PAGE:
• BWIC

Bold Woman of the Month

Catherine Romero is an undergraduate BWIC member and a Junior majoring in chemistry from Dickinson, TX. She has been doing research in the Humphrey group at UT since Spring 2018 where she develops and characterizes novel metal-organic frameworks (MOFs) classified as Phosphine and Arsine Coordination Materials (PCMs/ACMs). The MOFs are multi-dimensional, crystalline materials that have a free phosphine or arsine site for post-synthetic metallation. These materials are being studied for their potential use in gas storage, separation, and catalysis applications. She recently returned from a 9-week REU program at the University of Washington (UW) in Seattle where she worked under Dr. Alexandra Velian on the self-assembly of functionalized metal-chalcogenide clusters.

Catherine (top left) and the Velian group celebrating the lab’s 2nd anniversary. Her REU mentor was Ben Mitchell (bottom, 2nd from the left), and she also worked closely with Jon Kephart (bottom, 1st on the left). Dr. Alexandra Velian, her PI, is the 3rd from the right.

The Research Experience for Undergraduates (REU) program is an NSF-funded opportunity for undergraduates to work in a new lab setting over the summer, and Catherine was placed in the lab of Alexandra Velian at UW. The Velian lab uses redox active Co6Se8 clusters as supports for heterogeneous catalysis, and Catherine’s project was to use the aminophosphine capped, tri-metallated version of the Co6Se8 clusters to create an extended MOF-type material.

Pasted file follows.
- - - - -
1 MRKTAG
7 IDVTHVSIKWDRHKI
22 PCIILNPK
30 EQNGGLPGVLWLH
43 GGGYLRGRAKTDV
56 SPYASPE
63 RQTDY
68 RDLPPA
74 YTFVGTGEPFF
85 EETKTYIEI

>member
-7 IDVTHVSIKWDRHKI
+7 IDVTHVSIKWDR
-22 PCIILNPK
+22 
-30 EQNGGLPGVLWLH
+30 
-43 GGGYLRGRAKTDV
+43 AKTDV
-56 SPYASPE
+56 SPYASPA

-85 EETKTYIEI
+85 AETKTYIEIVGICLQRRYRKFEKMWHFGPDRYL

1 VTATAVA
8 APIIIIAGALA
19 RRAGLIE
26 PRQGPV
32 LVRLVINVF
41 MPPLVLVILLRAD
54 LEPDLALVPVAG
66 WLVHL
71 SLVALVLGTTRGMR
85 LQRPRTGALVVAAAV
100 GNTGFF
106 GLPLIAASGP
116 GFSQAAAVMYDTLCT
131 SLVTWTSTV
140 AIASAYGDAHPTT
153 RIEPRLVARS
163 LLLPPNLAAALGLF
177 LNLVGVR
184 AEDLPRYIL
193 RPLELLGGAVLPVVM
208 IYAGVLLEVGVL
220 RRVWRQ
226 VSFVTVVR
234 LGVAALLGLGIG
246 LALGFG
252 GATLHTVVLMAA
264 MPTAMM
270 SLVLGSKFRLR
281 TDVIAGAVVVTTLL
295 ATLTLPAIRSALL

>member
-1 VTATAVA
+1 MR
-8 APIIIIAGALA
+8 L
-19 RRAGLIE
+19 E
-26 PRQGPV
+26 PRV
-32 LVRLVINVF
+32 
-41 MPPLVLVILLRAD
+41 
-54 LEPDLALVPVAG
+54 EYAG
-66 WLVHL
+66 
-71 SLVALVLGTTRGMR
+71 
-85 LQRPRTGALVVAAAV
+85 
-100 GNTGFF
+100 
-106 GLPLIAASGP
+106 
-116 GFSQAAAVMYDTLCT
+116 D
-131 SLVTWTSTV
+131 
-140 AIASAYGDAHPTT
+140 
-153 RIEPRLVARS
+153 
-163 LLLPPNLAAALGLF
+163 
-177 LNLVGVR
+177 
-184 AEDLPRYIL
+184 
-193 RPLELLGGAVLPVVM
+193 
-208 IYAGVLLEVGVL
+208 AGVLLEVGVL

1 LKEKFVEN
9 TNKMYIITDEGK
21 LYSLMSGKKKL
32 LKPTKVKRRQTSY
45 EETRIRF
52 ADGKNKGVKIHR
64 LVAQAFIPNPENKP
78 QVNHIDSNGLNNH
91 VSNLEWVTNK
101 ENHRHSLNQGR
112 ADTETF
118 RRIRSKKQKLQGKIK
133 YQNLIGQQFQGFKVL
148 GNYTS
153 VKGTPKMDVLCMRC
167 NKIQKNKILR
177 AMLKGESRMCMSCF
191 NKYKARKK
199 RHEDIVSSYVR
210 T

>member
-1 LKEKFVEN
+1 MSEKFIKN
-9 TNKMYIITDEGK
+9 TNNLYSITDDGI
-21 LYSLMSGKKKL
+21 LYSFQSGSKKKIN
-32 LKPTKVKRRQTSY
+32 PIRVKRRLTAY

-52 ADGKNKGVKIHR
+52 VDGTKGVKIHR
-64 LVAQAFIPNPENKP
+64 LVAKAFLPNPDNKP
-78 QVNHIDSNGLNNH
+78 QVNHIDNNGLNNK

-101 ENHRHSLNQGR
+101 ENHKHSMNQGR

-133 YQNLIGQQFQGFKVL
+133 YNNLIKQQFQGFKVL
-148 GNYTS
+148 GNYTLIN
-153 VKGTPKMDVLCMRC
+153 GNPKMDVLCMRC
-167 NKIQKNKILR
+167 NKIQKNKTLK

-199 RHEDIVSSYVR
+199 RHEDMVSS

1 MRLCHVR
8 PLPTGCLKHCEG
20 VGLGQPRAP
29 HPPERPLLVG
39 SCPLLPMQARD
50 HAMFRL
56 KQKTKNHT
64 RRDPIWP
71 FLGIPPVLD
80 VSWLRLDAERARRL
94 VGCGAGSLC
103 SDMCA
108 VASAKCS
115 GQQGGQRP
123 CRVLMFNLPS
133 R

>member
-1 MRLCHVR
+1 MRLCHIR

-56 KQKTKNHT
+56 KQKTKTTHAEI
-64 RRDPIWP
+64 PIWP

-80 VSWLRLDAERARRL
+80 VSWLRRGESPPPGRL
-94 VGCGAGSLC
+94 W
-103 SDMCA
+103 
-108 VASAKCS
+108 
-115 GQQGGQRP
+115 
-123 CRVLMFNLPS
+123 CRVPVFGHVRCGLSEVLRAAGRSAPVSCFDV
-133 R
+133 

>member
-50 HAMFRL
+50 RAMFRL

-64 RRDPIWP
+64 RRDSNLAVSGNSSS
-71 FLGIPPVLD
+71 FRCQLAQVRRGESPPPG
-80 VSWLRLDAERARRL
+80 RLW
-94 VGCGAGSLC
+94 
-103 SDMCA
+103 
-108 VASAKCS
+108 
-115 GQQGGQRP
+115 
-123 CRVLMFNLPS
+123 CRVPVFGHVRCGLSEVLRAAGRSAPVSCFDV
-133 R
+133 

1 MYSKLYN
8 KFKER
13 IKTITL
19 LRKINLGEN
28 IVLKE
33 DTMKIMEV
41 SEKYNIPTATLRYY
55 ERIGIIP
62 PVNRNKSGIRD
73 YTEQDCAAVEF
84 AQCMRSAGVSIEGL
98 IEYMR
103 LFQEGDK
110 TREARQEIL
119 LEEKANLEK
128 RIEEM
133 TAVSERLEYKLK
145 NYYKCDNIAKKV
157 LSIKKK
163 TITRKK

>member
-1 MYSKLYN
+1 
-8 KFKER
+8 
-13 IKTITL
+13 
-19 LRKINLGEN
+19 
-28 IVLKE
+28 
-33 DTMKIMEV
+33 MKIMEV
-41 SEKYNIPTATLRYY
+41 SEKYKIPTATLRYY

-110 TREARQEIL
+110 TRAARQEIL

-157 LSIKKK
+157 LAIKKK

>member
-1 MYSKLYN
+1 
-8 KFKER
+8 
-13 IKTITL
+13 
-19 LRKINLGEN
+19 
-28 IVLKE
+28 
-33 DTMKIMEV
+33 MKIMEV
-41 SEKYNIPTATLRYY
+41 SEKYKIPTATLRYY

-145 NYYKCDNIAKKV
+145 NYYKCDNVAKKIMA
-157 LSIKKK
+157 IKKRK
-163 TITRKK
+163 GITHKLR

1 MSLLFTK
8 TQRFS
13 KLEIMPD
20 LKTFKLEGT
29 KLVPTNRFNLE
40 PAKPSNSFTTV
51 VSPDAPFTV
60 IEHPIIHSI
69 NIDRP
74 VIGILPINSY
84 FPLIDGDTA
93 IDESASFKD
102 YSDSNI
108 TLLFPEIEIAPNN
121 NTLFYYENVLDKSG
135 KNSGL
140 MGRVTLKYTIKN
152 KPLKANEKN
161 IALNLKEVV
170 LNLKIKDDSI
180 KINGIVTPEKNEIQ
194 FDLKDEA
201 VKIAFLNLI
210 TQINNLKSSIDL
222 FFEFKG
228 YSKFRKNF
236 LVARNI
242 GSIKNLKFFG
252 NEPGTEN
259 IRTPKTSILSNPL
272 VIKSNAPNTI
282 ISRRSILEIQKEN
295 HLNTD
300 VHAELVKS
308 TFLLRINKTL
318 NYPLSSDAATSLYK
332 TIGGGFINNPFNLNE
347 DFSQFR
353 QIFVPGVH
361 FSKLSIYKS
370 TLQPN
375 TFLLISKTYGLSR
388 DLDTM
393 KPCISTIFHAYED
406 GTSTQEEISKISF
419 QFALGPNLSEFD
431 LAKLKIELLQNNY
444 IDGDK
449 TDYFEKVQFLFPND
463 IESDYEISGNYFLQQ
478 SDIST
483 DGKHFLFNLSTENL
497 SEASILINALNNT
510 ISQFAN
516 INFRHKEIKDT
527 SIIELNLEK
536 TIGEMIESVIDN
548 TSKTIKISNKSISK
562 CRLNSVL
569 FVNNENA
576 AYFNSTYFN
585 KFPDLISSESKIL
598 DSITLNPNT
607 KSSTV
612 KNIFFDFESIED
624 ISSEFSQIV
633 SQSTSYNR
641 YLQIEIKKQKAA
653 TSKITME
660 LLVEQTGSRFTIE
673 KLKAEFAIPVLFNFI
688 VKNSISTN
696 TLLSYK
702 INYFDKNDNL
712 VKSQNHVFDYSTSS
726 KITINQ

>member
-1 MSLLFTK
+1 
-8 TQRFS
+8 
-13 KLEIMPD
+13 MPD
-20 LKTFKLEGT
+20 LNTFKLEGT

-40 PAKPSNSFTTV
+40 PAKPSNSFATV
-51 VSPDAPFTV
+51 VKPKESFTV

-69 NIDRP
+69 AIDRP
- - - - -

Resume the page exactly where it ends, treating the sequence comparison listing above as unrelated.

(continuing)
Top left: Catherine in the glovebox setting up crystallizations under inert atmosphere, middle left: Catherine pulling the solvent off her reaction under vacuum on the Schlenk line, bottom left: Catherine with her BWIC vision board, and right: Catherine preparing NMR samples.

While her time in the lab was an impactful experience, outside the lab she also got to enjoy a cool 70° summer and see the beautiful Pacific Northwest.

Left: The view of Mt. Rainier from UW campus, middle: Catherine at Pike Place Market doing some late night exploring with friends from the lab, right: a view of the mountains from her campsite on one of the weekends she was out of the lab.

“Research for me is about being a part of the broader scientific community that strives to answer the big questions and make our lives better through science. I am so grateful to have been given the opportunity to work in a new research setting this summer in Seattle because it has helped shape my vision of what I want out of my future graduate school program.” -- Catherine


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